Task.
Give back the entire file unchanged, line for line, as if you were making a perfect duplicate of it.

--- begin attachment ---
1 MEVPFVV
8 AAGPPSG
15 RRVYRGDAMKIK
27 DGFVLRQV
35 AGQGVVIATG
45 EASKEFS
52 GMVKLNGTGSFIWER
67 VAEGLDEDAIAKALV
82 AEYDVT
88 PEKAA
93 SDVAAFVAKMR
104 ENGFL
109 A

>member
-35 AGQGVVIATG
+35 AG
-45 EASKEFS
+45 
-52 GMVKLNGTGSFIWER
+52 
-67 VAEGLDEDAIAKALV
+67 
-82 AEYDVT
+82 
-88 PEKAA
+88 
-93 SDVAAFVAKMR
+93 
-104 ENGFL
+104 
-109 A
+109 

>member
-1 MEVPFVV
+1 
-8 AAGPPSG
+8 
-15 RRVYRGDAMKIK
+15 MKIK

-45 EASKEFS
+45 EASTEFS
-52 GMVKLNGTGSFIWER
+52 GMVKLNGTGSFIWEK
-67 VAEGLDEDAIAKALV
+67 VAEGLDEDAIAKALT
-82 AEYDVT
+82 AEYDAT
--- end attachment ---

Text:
1 MEVPFVV
8 AAGPPSG
15 RRVYRGDAMKIK
27 DGFVLRQV
35 AGQGVVIATG
45 EASKEFS
52 GMVKLNGTGSFIWER
67 VAEGLDEDAIAKALV
82 AEYDVT
88 PEKAA
93 SDVAAFVAKMR
104 ENGFL
109 A

>member
-35 AGQGVVIATG
+35 AG
-45 EASKEFS
+45 
-52 GMVKLNGTGSFIWER
+52 
-67 VAEGLDEDAIAKALV
+67 
-82 AEYDVT
+82 
-88 PEKAA
+88 
-93 SDVAAFVAKMR
+93 
-104 ENGFL
+104 
-109 A
+109 

>member
-1 MEVPFVV
+1 
-8 AAGPPSG
+8 
-15 RRVYRGDAMKIK
+15 MKIK

-45 EASKEFS
+45 EASTEFS
-52 GMVKLNGTGSFIWER
+52 GMVKLNGTGSFIWEK
-67 VAEGLDEDAIAKALV
+67 VAEGLDEDAIAKALT
-82 AEYDVT
+82 AEYDAT